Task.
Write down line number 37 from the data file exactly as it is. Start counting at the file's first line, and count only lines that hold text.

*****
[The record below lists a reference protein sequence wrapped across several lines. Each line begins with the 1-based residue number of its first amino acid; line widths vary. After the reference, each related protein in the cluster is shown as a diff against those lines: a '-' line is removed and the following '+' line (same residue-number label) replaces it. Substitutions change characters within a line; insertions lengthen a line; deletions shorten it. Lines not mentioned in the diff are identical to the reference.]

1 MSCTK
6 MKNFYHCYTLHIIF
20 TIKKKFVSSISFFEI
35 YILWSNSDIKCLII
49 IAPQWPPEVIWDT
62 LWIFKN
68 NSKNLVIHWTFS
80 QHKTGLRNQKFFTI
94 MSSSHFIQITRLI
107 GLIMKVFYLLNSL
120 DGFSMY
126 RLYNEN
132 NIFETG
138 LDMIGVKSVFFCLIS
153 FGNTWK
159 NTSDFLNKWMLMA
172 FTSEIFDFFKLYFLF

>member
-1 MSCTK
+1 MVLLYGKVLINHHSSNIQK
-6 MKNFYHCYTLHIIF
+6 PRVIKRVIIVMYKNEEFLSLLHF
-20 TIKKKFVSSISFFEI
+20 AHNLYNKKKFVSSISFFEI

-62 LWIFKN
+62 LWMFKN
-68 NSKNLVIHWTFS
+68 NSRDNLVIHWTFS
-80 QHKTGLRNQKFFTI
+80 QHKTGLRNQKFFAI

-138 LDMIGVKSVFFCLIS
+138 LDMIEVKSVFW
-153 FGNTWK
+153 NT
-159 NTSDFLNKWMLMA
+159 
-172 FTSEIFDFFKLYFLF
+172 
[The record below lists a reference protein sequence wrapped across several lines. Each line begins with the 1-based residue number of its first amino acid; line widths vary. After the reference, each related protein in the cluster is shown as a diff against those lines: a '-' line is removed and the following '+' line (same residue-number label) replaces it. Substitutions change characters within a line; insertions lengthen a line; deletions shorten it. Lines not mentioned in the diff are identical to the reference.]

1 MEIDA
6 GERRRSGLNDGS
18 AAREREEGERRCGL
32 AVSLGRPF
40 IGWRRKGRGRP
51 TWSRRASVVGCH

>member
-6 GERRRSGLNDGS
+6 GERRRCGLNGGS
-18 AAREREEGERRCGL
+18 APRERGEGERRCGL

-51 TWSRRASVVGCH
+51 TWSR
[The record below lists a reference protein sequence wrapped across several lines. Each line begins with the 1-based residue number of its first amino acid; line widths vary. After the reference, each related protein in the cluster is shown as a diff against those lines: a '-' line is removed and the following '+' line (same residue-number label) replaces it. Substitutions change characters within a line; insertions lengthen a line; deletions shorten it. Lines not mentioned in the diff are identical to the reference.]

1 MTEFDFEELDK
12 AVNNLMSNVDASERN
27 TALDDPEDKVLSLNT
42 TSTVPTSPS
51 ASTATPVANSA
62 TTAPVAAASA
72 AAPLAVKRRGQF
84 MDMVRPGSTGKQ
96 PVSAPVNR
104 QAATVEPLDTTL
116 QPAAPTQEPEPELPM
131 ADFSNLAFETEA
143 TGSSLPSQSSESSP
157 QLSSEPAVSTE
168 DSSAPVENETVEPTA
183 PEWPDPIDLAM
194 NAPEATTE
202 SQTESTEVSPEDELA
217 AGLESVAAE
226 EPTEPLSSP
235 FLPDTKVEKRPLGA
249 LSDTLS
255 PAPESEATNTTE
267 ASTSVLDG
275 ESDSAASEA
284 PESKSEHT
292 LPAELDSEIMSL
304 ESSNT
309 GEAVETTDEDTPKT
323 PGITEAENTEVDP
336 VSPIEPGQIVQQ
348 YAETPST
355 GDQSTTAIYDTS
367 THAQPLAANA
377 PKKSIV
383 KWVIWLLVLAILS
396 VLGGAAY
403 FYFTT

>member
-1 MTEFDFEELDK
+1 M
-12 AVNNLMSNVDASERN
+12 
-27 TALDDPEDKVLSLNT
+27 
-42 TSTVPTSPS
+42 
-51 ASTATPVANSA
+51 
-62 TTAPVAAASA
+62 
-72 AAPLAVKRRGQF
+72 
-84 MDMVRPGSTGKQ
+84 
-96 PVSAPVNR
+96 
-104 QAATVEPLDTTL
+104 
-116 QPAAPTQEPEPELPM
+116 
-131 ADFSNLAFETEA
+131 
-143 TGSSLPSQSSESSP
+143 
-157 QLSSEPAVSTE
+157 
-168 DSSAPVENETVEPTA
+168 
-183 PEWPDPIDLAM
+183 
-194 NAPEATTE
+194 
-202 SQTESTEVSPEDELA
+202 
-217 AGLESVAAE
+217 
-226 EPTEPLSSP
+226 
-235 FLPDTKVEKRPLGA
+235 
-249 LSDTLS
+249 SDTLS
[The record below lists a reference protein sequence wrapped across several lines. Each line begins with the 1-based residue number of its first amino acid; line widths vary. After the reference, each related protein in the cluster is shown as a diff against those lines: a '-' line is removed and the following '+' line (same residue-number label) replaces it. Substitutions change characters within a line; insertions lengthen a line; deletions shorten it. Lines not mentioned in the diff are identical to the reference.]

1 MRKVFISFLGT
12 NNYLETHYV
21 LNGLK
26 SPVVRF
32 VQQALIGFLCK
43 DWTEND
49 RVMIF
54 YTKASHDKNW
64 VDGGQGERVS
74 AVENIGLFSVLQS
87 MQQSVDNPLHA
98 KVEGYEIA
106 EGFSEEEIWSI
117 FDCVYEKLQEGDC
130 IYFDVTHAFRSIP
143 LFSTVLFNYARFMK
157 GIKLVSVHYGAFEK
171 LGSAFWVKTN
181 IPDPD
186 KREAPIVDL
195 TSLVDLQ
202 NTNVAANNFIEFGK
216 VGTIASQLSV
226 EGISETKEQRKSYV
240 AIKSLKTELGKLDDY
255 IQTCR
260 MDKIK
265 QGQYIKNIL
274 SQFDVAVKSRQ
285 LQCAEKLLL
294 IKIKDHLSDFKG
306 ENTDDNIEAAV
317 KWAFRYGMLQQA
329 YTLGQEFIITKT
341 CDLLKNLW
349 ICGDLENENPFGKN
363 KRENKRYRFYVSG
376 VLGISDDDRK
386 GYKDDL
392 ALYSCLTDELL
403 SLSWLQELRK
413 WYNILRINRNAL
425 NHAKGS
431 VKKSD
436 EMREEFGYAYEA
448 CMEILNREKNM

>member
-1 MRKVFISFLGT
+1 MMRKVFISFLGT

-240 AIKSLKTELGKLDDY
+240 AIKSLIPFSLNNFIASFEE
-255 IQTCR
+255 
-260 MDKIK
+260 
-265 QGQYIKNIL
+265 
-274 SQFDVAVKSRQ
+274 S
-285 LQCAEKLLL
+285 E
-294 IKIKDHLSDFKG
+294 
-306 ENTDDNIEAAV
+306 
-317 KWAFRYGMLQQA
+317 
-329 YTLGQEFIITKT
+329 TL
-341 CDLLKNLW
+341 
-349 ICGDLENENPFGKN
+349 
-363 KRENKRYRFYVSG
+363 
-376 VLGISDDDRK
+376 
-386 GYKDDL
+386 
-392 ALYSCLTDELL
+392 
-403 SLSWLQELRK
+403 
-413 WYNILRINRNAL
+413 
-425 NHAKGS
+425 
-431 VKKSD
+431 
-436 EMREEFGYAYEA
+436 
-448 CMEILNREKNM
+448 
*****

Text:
+159 